Thursday, July 16, 2020

BONELA undertakes fact-finding missions across the country

On Friday, December 7th at the Boipuso Hall in Gaborone, The Botswana Network on Ethics, Law and HIV/AIDS (BONELA) held its Annual General Meeting ÔÇô AGM under the theme “Turning up the volume ÔÇô amplifying community voices”. This was a deliberate effort by BONELA to emphasize, acknowledge and advance ‘the peoples’ voice’ in response to the HIV/AIDS pandemic in Botswana.

The keynote address was given by Ms. Sisonke Msimang, the HIV/AIDS Program Manager at the Open Society Initiative for Southern Africa (OSISA), who emphasized that it is ‘time to start talking about love not sex’ when addressing HIV/AIDS. OSISA is a vital partner in the work that BONELA does – it addresses the human rights implications of HIV in Botswana and the region. A new board was elected on the night and lawyer Duma Boko was re-elected for another two years as the Chairperson of BONELA.

The AGM also provided a platform for various stakeholders, such as civil society groups, the media and the general public to discuss in depth HIV/AIDS related issues. The Treatment Literacy Co-coordinator, Cindy Kelemi, during her presentation on the Treatment Literacy Department, talked about the Treatment Literacy Coalition which was formed in 2006 with the aim of guiding the project in line with the needs of the community. She also explained why it is important for BONELA to have a treatment literacy department?

“Treatment is both a human rights and development issue; it’s about the right to health and access to treatment. It is also a development issue because Botswana is considered a middle income country, and it should, therefore, translate into better quality of health service.”

The department also empowers communities with information about treatment and will continue to empower communities on treatment literacy and to intensify advocacy for improved health care delivery. One of the emerging issues under Treatment Literacy is TB. The department will continue to provide information on TB through the development of IEC’s and to advocate for better services through the use of existing health education programmes.

The Prevention Initiative for Sexual Minorities (PRISM) Coordinator, Felistus Motimedi, used her presentation to explain the reason behind PRISM. The project started with a needs assessment intended to identify existing gaps in service delivery and health needs for sexual minorities (Lesbians, Gays and Bisexuals). The Johns Hopkins School of Public Health in collaboration with other African countries (Namibia, South Africa and Botswana-BONELA) are in the process of getting permission to do research on men who have sex with men (MSM) and HIV/AIDS including an HIV Prevalence Survey. Taking part in the study awards BONELA an opportunity to establish evidence based data to support its argument for the provision of condoms in prisons, and decriminalizing same sex practices.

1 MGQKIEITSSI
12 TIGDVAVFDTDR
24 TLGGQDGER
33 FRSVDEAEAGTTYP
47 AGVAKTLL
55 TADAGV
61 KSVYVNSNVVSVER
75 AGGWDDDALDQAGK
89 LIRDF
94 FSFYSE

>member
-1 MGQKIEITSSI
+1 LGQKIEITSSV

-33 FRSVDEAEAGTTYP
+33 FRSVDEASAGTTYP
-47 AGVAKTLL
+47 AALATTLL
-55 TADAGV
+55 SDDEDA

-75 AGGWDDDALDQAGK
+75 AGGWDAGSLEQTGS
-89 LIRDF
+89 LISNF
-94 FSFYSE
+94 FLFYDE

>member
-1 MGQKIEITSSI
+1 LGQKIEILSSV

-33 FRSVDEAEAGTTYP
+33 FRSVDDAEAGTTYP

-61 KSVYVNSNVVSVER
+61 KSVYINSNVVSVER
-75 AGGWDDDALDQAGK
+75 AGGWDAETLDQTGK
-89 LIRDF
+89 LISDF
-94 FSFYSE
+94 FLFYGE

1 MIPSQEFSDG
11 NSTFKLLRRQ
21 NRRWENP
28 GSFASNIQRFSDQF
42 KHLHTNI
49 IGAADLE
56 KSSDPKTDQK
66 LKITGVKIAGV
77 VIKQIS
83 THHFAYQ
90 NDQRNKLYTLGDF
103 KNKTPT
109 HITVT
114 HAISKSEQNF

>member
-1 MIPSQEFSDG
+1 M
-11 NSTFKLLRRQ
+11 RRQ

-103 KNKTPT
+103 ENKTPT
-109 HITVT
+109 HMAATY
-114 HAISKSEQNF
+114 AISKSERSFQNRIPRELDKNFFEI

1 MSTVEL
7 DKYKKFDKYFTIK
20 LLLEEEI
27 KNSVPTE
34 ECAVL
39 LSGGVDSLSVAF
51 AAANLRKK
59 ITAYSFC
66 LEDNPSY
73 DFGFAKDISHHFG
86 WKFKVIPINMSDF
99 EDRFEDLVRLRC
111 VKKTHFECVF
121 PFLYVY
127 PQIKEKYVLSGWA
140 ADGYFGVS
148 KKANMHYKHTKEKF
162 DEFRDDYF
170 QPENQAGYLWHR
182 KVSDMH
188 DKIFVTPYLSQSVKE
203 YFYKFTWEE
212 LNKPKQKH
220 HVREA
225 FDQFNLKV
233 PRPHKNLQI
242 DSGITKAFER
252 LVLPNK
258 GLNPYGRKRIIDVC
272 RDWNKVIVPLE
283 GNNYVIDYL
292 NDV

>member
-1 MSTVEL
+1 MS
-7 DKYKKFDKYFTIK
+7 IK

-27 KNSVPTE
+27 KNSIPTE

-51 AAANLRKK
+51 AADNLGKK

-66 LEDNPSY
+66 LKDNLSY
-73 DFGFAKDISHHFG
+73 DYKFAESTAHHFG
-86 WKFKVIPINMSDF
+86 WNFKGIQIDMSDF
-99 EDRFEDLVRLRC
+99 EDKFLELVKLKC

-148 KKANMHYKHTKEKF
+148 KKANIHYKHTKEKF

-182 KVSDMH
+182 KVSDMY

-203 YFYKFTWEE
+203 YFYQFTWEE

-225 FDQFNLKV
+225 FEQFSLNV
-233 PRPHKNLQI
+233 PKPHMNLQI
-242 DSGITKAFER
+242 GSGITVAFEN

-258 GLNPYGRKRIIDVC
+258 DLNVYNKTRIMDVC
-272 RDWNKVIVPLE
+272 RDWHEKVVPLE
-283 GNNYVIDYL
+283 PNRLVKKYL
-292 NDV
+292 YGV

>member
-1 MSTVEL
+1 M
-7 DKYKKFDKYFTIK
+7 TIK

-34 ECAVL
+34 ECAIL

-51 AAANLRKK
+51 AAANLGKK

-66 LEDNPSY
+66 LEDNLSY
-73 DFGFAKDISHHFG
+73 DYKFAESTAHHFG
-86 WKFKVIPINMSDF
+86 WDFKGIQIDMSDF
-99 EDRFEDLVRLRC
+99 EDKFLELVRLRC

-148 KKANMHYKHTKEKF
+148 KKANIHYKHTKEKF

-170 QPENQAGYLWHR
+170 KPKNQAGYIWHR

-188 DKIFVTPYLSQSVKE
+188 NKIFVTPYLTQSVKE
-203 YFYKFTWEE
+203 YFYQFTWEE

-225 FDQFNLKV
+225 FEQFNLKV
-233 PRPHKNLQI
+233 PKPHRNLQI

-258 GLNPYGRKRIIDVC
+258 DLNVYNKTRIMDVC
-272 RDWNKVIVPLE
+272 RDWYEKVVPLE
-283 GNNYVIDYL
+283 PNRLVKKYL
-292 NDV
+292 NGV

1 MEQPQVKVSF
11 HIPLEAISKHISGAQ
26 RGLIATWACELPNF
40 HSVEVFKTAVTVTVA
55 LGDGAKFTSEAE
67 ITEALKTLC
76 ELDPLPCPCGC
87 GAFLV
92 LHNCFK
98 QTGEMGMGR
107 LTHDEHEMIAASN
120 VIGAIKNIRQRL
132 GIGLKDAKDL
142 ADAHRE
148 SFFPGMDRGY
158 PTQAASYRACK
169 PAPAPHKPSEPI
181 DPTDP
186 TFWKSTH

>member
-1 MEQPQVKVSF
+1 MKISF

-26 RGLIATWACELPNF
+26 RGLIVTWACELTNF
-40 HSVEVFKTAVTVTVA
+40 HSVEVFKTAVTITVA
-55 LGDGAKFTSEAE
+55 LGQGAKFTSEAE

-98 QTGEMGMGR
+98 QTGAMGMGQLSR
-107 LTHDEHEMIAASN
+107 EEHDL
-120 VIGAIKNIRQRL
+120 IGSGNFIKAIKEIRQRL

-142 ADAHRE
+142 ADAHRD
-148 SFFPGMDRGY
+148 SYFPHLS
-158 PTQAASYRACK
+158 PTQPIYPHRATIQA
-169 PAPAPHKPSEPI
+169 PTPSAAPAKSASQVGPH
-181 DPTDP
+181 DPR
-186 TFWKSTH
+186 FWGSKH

The presentation by Advocacy Officer, Nthabiseng Nkwe on the ‘Sexual and reproductive health rights of women living with HIV’, highlighted the challenges women living with HIV in Botswana face when it comes to their reproductive health rights. These include: increasing pressure on PLWHIV to disclose their HIV status, HIV discordance, limited safer-sex strategies and family planning, pregnancy and societal attitudes discouraging couples living with HIV not to have children. BONELA conducted 15 fact finding missions across the country with 228 people living with HIV. These were conducted in order to understand the challenges and difficulties that this particular group faces in exercising their sexual and reproductive health rights regarding pregnancy – planned and unplanned. People living with HIV continue to have satisfying sexual lives and have plans to have families. The most alarming outcome of the fact finding missions was that most of the women living with HIV (70% interviewed) were not aware of Pap Smears and had never undergone a screening. From the mere 21% who knew of such a service and had actually undergone a screening only a handful (38.9%) had received the results and a disturbing 61.1% who underwent the screening had not received their results. BONELA as a result is now airing community messages in the form of radio jingles making women aware of the importance of going for a pap smear ÔÇô the sooner the better.

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